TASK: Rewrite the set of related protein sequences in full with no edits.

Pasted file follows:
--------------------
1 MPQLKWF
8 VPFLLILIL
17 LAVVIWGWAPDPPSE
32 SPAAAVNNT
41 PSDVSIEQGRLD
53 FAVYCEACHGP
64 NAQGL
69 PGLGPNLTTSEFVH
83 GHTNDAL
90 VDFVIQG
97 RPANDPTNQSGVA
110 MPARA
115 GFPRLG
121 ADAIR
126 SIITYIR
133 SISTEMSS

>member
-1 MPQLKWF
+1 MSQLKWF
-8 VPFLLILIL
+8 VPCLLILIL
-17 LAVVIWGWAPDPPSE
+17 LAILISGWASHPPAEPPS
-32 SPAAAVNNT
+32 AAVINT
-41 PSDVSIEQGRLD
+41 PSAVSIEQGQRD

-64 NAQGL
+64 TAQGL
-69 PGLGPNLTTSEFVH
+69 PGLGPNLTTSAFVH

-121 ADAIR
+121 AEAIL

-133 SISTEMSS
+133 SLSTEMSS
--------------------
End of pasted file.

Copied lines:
1 MPQLKWF
8 VPFLLILIL
17 LAVVIWGWAPDPPSE
32 SPAAAVNNT
41 PSDVSIEQGRLD
53 FAVYCEACHGP
64 NAQGL
69 PGLGPNLTTSEFVH
83 GHTNDAL
90 VDFVIQG
97 RPANDPTNQSGVA
110 MPARA
115 GFPRLG
121 ADAIR
126 SIITYIR
133 SISTEMSS

>member
-1 MPQLKWF
+1 MSQLKWF
-8 VPFLLILIL
+8 VPCLLILIL
-17 LAVVIWGWAPDPPSE
+17 LAILISGWASHPPAEPPS
-32 SPAAAVNNT
+32 AAVINT
-41 PSDVSIEQGRLD
+41 PSAVSIEQGQRD

-64 NAQGL
+64 TAQGL
-69 PGLGPNLTTSEFVH
+69 PGLGPNLTTSAFVH

-121 ADAIR
+121 AEAIL

-133 SISTEMSS
+133 SLSTEMSS